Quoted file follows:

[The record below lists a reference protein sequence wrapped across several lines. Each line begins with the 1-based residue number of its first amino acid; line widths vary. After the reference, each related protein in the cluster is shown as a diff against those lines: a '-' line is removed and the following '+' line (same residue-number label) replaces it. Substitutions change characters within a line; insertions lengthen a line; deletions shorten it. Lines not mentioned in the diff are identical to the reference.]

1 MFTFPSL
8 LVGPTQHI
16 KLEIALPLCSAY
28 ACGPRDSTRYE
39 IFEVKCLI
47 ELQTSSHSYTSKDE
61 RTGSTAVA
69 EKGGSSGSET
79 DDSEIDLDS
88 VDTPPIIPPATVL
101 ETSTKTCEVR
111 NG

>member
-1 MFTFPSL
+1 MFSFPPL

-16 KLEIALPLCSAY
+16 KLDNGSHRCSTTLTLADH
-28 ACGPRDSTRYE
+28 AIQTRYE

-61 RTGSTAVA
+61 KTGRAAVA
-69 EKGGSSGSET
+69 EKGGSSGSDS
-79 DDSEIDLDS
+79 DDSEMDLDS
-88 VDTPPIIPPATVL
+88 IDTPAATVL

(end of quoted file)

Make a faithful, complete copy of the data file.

[The record below lists a reference protein sequence wrapped across several lines. Each line begins with the 1-based residue number of its first amino acid; line widths vary. After the reference, each related protein in the cluster is shown as a diff against those lines: a '-' line is removed and the following '+' line (same residue-number label) replaces it. Substitutions change characters within a line; insertions lengthen a line; deletions shorten it. Lines not mentioned in the diff are identical to the reference.]

1 MFTFPSL
8 LVGPTQHI
16 KLEIALPLCSAY
28 ACGPRDSTRYE
39 IFEVKCLI
47 ELQTSSHSYTSKDE
61 RTGSTAVA
69 EKGGSSGSET
79 DDSEIDLDS
88 VDTPPIIPPATVL
101 ETSTKTCEVR
111 NG

>member
-1 MFTFPSL
+1 MFSFPPL

-16 KLEIALPLCSAY
+16 KLDNGSHRCSTTLTLADH
-28 ACGPRDSTRYE
+28 AIQTRYE

-61 RTGSTAVA
+61 KTGRAAVA
-69 EKGGSSGSET
+69 EKGGSSGSDS
-79 DDSEIDLDS
+79 DDSEMDLDS
-88 VDTPPIIPPATVL
+88 IDTPAATVL